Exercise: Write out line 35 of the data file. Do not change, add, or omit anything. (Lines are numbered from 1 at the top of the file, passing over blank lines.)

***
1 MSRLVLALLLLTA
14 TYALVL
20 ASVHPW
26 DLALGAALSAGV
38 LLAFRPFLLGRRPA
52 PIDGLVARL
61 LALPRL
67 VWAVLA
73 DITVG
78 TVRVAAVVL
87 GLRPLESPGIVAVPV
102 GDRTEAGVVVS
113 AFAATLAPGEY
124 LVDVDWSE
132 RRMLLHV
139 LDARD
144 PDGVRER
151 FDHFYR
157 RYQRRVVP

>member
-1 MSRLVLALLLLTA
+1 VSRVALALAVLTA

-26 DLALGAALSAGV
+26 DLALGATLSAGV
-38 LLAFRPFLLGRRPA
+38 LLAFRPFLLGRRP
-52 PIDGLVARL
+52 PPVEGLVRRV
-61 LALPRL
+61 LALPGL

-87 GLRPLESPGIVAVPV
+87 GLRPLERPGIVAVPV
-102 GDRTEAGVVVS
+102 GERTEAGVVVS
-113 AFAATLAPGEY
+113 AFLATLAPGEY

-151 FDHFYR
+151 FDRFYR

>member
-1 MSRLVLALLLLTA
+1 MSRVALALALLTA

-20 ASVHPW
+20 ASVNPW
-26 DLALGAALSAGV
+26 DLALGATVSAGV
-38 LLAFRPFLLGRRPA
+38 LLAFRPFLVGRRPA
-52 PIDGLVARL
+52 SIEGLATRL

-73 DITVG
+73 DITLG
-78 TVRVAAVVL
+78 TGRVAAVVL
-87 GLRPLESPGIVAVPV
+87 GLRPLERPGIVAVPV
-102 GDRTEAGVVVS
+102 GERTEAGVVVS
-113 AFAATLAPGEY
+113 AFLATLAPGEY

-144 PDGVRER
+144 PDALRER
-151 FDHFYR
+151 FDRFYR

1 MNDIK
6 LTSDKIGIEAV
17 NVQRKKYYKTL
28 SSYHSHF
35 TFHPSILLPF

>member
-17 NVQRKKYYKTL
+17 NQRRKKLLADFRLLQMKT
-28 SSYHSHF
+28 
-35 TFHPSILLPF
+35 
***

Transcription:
-113 AFAATLAPGEY